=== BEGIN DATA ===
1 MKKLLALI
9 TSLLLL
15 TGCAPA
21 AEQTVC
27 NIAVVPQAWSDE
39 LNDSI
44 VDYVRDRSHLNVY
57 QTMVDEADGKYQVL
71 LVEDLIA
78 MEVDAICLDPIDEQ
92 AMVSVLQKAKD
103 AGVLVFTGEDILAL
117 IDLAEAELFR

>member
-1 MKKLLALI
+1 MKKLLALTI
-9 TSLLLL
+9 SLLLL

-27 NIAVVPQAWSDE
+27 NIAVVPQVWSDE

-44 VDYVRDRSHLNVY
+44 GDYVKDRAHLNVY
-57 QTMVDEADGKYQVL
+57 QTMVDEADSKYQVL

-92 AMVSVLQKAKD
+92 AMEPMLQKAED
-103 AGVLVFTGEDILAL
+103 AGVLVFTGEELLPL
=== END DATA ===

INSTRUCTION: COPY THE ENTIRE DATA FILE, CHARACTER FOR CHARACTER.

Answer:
1 MKKLLALI
9 TSLLLL
15 TGCAPA
21 AEQTVC
27 NIAVVPQAWSDE
39 LNDSI
44 VDYVRDRSHLNVY
57 QTMVDEADGKYQVL
71 LVEDLIA
78 MEVDAICLDPIDEQ
92 AMVSVLQKAKD
103 AGVLVFTGEDILAL
117 IDLAEAELFR

>member
-1 MKKLLALI
+1 MKKLLALTI
-9 TSLLLL
+9 SLLLL

-27 NIAVVPQAWSDE
+27 NIAVVPQVWSDE

-44 VDYVRDRSHLNVY
+44 GDYVKDRAHLNVY
-57 QTMVDEADGKYQVL
+57 QTMVDEADSKYQVL

-92 AMVSVLQKAKD
+92 AMEPMLQKAED
-103 AGVLVFTGEDILAL
+103 AGVLVFTGEELLPL